VERLOT — Sunlight broke through mossy tree branches Friday morning, illuminating thick campfire smoke floating through the air at the Gold Basin Campground.
About half of the 75 or so spaces were filled with tents and RVs. This summer is the first time in five years that people have been allowed to stay at the campsite along the Mountain Loop Highway, about 14 miles east of Granite Falls.
Gold Basin closed soon after the Oso landslide that killed 43 people in March 2014.
Officials worried about another slide happening on the bank of the South Fork Stillaguamish opposite from the Gold Basin campground. A hill on that side of the river is geologically similar to the one that fell near Oso.
The U.S. Forest Service partnered with Southern Methodist University to study the ridge. The report, finished this spring, followed a few years of research.
Experts determined the campground was safe to open. It will continue to be monitored, said Dave Redman, the recreation program manager for the Mt. Baker-Snoqualmie National Forest.
Gold Basin is the forest’s largest campground, with about 90 spaces. Nearly a dozen are going to remain closed because the river has moved too close.
In his 40 years with the U.S. Forest Service, Redman has seen about 15 feet of riverbank disappear there.
Other campsites along the Mountain Loop Highway also are in danger of washing away. The U.S. Forest Service hopes to make up for that loss with a campground on what was once Camp Silverton.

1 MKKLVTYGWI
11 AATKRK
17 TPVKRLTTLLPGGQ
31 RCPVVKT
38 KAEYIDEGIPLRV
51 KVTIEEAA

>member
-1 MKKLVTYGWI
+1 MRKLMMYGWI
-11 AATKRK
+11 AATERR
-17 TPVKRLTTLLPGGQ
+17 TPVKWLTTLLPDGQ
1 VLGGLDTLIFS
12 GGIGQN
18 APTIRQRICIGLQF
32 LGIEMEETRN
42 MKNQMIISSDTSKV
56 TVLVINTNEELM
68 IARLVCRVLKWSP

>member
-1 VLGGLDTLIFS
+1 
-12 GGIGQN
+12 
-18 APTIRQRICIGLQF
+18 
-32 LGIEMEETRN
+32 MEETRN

It had been a children’s camp since the 1940s with cabins, A-frames and a dining hall. Most of the buildings were demolished a few weeks ago.
The hope is to place around 40 campsites on the land. There’s already electricity, water and the potential for internet access.
“But we want to be cognizant,” Redman said. “We know that we can’t expand recreation willy-nilly because it’s going to have effects on the ecosystems.”
Gold Basin was reopened about a month ago, without a public announcement. For now, sites are claimed on a first-come-first-served basis. Even though some sites are closed, visitors can still walk around all of Gold Basin.
“We’re really confident that during the summertime especially, this is a safe environment to be in,” Redman said.
An estimated $80,000 was spent restoring the land. Trees that had died were cut down, picnic tables were replaced and overgrown plants were pruned.
“Being closed for five years caused a lot of problems in the campground, as you can imagine,” Redman said.
Cleanup is set to be finished by next summer.
In the past, the campground was open from May until October. Campsites are expected to be available for reservation again next year.
During the busy summer months, campers set up any place they can find along the Mountain Loop Highway. Closing Gold Basin didn’t really effect that, because it’s always been that way, Redman said.
At least now there’s a little extra room for those who want an escape to the woods.